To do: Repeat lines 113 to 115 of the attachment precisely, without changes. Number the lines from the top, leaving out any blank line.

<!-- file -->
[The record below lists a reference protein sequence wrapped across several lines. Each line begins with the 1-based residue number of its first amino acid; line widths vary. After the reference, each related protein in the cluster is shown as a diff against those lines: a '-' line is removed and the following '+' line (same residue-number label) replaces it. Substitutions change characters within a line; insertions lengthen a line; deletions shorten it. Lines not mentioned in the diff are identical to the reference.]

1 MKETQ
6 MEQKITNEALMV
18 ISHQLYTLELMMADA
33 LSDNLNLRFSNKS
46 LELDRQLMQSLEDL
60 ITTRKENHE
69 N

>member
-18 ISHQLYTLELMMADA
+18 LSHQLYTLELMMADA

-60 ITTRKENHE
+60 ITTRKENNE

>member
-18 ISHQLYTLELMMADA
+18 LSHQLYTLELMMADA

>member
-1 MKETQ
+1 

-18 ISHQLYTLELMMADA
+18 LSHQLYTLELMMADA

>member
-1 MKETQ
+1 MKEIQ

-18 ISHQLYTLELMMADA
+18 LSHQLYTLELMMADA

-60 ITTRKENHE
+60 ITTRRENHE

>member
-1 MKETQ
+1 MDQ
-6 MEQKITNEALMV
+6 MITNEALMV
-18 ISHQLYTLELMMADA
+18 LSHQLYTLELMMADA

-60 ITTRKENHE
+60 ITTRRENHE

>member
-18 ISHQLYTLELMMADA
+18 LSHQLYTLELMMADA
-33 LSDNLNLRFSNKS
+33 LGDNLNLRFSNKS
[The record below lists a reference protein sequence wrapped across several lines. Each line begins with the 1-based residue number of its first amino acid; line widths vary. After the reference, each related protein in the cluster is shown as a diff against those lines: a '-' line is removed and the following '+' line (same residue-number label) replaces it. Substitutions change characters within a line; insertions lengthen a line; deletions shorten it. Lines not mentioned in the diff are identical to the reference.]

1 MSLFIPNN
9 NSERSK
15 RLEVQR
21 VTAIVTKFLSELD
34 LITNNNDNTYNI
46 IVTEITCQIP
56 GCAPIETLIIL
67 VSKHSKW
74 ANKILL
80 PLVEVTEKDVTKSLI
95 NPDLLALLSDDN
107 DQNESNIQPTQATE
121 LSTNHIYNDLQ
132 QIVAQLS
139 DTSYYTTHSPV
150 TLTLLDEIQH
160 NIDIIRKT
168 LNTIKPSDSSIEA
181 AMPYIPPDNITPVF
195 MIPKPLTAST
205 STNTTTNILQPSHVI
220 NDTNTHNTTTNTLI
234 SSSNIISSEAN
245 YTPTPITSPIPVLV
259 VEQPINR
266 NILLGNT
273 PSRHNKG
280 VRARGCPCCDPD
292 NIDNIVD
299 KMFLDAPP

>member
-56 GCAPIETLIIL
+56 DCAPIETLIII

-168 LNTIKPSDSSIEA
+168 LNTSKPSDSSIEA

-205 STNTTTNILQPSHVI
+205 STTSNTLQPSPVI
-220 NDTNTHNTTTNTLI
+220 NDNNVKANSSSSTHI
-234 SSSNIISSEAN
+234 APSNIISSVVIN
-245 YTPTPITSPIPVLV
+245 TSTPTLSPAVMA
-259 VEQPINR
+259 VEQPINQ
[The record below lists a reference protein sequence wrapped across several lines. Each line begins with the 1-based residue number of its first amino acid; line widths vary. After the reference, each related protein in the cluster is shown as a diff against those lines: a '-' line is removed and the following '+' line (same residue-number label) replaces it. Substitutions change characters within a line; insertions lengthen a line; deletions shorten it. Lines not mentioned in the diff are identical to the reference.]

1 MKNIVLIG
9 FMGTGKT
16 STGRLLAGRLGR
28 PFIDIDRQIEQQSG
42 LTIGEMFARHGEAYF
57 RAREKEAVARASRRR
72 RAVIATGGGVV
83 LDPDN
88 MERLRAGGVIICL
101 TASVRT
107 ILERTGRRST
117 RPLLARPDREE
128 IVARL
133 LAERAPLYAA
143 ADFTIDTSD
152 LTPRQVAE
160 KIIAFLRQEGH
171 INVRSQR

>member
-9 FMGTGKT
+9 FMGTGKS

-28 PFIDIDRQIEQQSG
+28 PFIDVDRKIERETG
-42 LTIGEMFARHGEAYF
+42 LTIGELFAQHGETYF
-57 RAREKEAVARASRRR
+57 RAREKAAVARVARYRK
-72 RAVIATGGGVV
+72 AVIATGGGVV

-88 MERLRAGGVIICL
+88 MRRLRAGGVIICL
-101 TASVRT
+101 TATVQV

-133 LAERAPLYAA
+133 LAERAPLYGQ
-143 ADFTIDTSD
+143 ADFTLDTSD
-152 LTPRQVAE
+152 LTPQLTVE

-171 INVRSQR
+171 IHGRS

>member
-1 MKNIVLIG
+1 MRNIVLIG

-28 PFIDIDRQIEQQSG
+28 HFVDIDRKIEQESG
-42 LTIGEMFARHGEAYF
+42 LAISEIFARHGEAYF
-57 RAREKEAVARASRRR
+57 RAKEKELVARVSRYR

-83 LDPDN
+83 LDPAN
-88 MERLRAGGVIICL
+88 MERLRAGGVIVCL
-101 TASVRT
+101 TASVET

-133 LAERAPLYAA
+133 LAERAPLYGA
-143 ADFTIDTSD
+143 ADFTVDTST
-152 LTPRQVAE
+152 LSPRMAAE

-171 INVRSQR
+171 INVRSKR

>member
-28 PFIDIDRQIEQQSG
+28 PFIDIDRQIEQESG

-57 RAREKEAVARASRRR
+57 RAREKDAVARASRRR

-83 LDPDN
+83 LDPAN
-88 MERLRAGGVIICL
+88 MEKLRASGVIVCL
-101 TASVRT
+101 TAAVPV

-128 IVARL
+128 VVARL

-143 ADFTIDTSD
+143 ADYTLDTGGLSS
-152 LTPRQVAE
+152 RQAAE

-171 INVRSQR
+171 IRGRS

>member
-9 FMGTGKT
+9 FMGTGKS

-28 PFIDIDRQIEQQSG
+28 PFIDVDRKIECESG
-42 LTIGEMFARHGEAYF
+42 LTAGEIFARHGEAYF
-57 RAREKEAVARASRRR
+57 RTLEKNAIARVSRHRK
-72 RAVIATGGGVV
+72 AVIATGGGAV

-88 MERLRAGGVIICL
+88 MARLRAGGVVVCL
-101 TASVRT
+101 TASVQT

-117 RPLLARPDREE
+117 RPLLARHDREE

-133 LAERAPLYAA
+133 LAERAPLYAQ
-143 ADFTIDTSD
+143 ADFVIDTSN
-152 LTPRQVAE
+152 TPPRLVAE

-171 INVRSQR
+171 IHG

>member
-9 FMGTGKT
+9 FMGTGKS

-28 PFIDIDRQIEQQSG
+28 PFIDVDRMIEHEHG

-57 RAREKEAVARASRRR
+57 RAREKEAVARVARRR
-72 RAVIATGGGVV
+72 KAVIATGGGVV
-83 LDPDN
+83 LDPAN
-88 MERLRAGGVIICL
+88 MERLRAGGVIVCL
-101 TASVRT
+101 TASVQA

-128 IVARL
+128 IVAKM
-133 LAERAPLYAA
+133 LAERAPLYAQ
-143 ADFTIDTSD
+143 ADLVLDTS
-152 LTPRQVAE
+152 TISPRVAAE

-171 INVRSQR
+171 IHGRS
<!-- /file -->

-42 LTIGEMFARHGEAYF
+42 LTIGELFAQHGETYF
-57 RAREKEAVARASRRR